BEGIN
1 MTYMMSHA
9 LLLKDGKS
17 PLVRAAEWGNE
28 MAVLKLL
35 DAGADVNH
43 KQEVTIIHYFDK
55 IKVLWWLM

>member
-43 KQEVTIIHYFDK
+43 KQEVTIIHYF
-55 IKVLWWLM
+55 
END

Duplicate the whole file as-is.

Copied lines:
1 MTYMMSHA
9 LLLKDGKS
17 PLVRAAEWGNE
28 MAVLKLL
35 DAGADVNH
43 KQEVTIIHYFDK
55 IKVLWWLM

>member
-43 KQEVTIIHYFDK
+43 KQEVTIIHYF
-55 IKVLWWLM
+55 